• Oscars: How the hosting gig became a poisoned chalice
    Style
    The Independent

    Oscars: How the hosting gig became a poisoned chalice

    When Anne Hathaway was first approached to host the Oscars in 2011, she turned the offer down, convinced that it was a “no-win situation”. It was James Franco, her eventual co-host, who changed her mind. “He didn’t give me anything,” Hathaway told People magazine recently.

  • M6nths film invites audience to see world through a pig's eyes
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    The Independent

    M6nths film invites audience to see world through a pig's eyes

    A short film shot entirely from a pig’s point of view has been released to mark the start of the Chinese Year of the Pig.

  • Why Tatum O’Neal’s 1974 Oscar win was clouded in family drama
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    The Independent

    Why Tatum O’Neal’s 1974 Oscar win was clouded in family drama

    On the surface, it seems like one of the most joyfully innocent moments in Oscar history: Tatum O’Neal became the youngest competitive winner in history, taking home the 1974 Academy Award for Best Supporting Actress at the age of 10 for the Depression-era comedy Paper Moon. Director Peter Bogdanovich had cast the girl, an acting novice, opposite her father, Ryan O’Neal, with whom he worked on 1972 farce What’s Up, Doc? At the time, O’Neal said he hoped the new movie would bring him closer to his restless daughter, who was estranged from her mother, actress Joanna Moore.

  • The madcap film career of Salvador Dalí: From Buñuel to Hitchcock to Alka-Seltzer adverts
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    The Independent

    The madcap film career of Salvador Dalí: From Buñuel to Hitchcock to Alka-Seltzer adverts

    Salvador Dali, a pioneer of European Surrealism, was one of the best-known artists of his generation, a visionary who explored the depths of the subconscious mind. The 17-minute surrealist film was intended to shock so-called respectable European society with its overt sexual and graphic imagery, especially the startling opening scene.

  • Lock of Marilyn Monroe's hair on sale for £12,800
    Style
    The Independent

    Lock of Marilyn Monroe's hair on sale for £12,800

    A lock of Marilyn Monroe’s is selling for $16,500 (£12,800) - 60 years after it was cut from the actress’s head. The clipping of hair, estimated to be about 35 strands, comes from the collection of Monroe’s hair stylist, Kenneth Battelle, TMZ first reported. The set is complete with a dated piece of paper from Battelle, Monroe’s hair stylist from 1958 until her death.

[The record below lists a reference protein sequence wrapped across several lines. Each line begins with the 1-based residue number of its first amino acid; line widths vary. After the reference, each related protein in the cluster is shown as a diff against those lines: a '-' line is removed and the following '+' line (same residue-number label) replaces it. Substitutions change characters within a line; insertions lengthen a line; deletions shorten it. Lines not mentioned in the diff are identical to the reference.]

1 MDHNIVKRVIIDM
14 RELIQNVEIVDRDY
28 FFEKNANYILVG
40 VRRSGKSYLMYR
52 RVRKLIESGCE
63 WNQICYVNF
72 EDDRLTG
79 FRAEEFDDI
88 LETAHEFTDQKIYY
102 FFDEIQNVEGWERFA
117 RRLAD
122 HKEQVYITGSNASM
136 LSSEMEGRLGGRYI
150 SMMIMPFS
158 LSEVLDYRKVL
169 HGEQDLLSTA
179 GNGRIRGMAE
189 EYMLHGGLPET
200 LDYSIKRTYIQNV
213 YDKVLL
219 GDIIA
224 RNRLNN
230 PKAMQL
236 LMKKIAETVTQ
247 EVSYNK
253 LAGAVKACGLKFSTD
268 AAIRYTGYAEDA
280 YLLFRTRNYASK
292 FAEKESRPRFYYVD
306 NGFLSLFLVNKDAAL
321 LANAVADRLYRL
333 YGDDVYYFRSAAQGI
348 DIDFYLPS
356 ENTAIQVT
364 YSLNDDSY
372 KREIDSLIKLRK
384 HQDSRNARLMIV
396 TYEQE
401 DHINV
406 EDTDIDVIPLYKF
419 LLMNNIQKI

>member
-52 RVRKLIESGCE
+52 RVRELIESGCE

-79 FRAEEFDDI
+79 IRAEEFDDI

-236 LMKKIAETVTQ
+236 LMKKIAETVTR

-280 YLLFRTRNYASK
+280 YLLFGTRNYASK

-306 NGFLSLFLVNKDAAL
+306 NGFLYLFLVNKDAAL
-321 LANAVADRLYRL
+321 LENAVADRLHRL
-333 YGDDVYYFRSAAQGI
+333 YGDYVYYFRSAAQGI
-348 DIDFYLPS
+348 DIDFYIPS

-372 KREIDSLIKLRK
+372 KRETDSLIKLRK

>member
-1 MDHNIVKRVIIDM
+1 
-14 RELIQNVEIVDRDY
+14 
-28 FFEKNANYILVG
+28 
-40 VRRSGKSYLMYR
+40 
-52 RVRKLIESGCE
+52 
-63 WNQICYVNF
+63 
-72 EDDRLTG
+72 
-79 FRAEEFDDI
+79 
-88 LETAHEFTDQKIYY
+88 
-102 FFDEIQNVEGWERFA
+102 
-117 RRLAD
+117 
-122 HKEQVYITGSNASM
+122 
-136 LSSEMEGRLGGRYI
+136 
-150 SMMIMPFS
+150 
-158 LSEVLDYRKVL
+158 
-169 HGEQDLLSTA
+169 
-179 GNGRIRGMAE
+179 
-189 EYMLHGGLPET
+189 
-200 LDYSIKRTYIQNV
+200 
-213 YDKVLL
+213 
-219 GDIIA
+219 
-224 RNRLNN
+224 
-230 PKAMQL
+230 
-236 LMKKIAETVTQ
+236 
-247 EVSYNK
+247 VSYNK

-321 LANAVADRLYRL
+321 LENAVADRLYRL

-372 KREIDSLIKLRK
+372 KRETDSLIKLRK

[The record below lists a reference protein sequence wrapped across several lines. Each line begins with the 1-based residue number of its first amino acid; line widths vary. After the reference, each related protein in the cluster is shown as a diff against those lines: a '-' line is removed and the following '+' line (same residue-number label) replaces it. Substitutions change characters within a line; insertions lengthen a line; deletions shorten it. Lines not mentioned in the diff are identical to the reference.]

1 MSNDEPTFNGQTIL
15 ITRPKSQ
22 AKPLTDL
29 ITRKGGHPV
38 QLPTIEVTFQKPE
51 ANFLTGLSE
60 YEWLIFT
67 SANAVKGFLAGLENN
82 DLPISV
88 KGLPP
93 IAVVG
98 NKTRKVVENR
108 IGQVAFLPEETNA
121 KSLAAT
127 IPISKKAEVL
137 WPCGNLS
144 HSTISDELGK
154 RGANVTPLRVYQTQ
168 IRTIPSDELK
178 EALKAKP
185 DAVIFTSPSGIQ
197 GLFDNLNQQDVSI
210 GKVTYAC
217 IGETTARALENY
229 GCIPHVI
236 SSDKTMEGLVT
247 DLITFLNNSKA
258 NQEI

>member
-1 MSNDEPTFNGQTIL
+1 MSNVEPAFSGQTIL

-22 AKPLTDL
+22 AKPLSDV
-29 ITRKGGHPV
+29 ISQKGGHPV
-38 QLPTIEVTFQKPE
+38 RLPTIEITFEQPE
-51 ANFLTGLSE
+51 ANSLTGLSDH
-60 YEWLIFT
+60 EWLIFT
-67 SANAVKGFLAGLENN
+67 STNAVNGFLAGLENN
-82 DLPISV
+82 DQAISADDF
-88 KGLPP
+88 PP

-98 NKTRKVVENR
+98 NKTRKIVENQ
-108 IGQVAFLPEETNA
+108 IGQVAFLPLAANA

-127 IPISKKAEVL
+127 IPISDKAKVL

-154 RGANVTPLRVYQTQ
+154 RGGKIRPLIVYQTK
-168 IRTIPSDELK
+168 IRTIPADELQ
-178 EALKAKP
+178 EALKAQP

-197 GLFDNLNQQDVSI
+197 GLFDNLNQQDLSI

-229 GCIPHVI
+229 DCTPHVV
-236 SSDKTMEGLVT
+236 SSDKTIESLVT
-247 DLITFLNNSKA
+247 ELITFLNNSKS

• ‘Hollywood gets queer stories wrong’: Should straight actors play gay characters on screen?
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    The Independent

    ‘Hollywood gets queer stories wrong’: Should straight actors play gay characters on screen?

    Since the turn of the century, no fewer than 25 actors have been Oscar nominated for playing LGBT+ roles. Benedict Cumberbatch as computer programmer Alan Turing in The Imitation Game (2014), and Timothée Chalamet for the woozy, coming-of-age drama Call Me by Your Name (2017). Of those 25 actors, not a single one was openly queer.

  • Golden Globes: People surprised by Christian Bale's British accent during acceptance speech
    Style
    The Independent

    Golden Globes: People surprised by Christian Bale's British accent during acceptance speech

    Musical or Comedy at the 2019 Golden Globes, but it was his accent that stood out. While thanking Satan for the inspiration required for his role in Vice during his speech, Bale spoke with a British accent – to the surprise of many viewers who were not aware that the actor is originally from Haverfordwest, Wales. On Twitter, viewers expressed their shock over Bale's "real" voice and birth place, possibly because the actor's numerous past roles as American characters, including the award-winning Dick Cheney, and compared him to other notable British actors.

  • Golden Globes 2019: Viewers think Mark Ronson took Lady Gaga's spotlight during acceptance speech for 'Shallow'
    Style
    The Independent

    Golden Globes 2019: Viewers think Mark Ronson took Lady Gaga's spotlight during acceptance speech for 'Shallow'

    Lady Gaga's Golden Globes acceptance speech for Best Original Song has viewers confused – as co-writer Mark Ronson did most of the speaking. After Taylor Swift announced Gaga as the winner of the award for "Shallow" from A Star is Born, the singer began to cry as she took the stage alongside Ronson. Ronson took the moment to accept the award on the team's behalf, which also included Andrew Wyatt and Anthony Rossomando.

  • Sandra Oh gives emotional speech during Golden Globes monologue: 'A moment of change'
    Style
    The Independent

    Sandra Oh gives emotional speech during Golden Globes monologue: 'A moment of change'